Owning a home is a big step toward securing yourself financially for the future. With each mortgage payment, you are building equity. But with the cost of living going up and housing costs increasing, homeowners are worried about paying down debt.
Every penny counts, but Canadians spend almost 15% of their disposable income on debt obligations. In fact, non-mortgage debt has also been rising by region over the last four years. Many households might be house rich but cash poor.
The new Affordability Metric by the CMHC indicates that households spending more than 30% of their income on housing are likely to experience housing affordability challenges. It considers a household’s net income after taxes and transfers, including expenditures related to housing. Given the 30% shelter cost-income ratio (STIR) – how can homeowners pay off non-housing expenses (ie. credit cards, car loans, secured personal loans, food and bills)?
Here are a few tips on how to pay down a mortgage while consolidating your debt with a secured personal loan.
The Benefits of Secured Personal Loans
Since mortgage holders tend to have a higher credit score than non-mortgage holders, they qualify for lower interest personal loans. According to the CMHC, over the last four years, the average credit scores for consumers without a mortgage have worsened slightly, indicating that these consumers are having a hard time paying off debt than those with a mortgage. The good thing is that homeowners have options of taking out a secured loan for emergencies or debt consolidation.
Taking out a secured personal loan or debt consolidation loan can help you get out of the cycle of consumer debt such as credit cards. Among the many advantages of owning a home is that it offers collateral for a secured loan, which makes it easier for lenders to give you lower rates. And, because it’s secured by your home, you can usually get your loan approved quickly – in as little as one or two days.
One of the factors that credit bureaus use to determine your credit score is the type of credit mix you have. Having three credit cards shows only one type of credit use, whereas having a mortgage and a secured loan shows a better mix of credit. A secured loan with payments are made on time will give your credit score a boost.
Strategies for Paying Your Mortgage Faster
Increase Your Mortgage Payments
Increasing your payment by $50 or $100 a month over the life of your mortgage can pay off your mortgage years earlier and save you possibly tens of thousands of dollars. While you consolidate your credit card debt through a secured loan, you can make additional weekly or bi-weekly payments towards your mortgage.
Make Lump-Sum Payments
When you make a lump-sum payment on top of your regular mortgage payments, you are reducing the outstanding balance of your mortgage. Payments can be made before the end of your mortgage term, at the end of your term, at certain times during your mortgage contract, and on certain dates set out in your mortgage contract.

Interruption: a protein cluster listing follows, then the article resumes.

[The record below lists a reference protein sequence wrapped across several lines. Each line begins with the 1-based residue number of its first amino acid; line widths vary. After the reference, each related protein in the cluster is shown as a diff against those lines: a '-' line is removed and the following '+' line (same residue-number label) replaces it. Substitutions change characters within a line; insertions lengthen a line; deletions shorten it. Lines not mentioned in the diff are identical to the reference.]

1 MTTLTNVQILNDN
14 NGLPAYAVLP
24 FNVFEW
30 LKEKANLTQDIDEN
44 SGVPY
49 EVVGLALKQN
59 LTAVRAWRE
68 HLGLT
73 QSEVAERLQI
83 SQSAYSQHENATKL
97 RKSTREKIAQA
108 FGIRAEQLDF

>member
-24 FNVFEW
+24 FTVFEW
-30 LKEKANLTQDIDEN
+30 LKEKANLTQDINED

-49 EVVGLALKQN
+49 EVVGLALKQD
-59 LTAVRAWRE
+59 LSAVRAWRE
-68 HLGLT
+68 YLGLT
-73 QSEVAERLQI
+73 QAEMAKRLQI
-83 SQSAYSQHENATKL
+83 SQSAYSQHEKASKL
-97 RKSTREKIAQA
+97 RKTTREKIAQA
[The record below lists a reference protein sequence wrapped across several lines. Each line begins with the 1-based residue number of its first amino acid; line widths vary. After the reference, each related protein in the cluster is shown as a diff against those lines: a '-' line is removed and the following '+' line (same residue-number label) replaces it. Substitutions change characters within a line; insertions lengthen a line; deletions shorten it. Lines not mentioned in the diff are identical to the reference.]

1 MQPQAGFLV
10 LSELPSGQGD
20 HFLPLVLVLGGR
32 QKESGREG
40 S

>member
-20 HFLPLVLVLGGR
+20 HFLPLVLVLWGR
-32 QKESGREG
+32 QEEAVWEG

For a $250,000-mortgage (5% interest rate and 25-year amortization) choosing an accelerated bi-weekly payment over a bi-weekly regular payment ($727 vs $670) allows you to pay down your mortgage more quickly. You could pay off the mortgage in just over 21 years and reduce your interest costs by almost $30,000.
Be sure to check your mortgage contract to see if you are allowed to pay more than the amount on your contract. You may incur a prepayment penalty if you put in more money than your prepayment privileges allow.
The Benefits of Refinancing Your Home
Refinancing your home simply means replacing your original mortgage with a new one. The most recent CMHC Mortgage Consumer Survey states that the top reasons for refinancing your mortgage include paying off debt, fund home improvements, fund financial investments and purchase of investment rental properties. Homeowners go online to use a mortgage calculator and compare interest rates. Below are a few reasons why homeowners choose to refinance.
Like a secured personal loan, refinancing your home can help consolidate debt. When you refinance your home, you are freeing up extra cash to pay off your high interest credit card debt.
Lower interest rate
If you refinance your mortgage, you may take advantage of a lower interest rate. When the mortgage rate drops since you last received your mortgage, you’ll end up paying lower monthly payments.
Change mortgage type
If you receive a tax return or a raise a work, you may want to put the extra funds into your mortgage. By refinancing into an open mortgage, you get more prepayment privileges. On the flipside, when the interest rates have dropped, you may want to take advantage of a fixed-rate mortgage to save on interest.
Paying down your mortgage means that you have more money to invest in your RRSP or go on a vacation.
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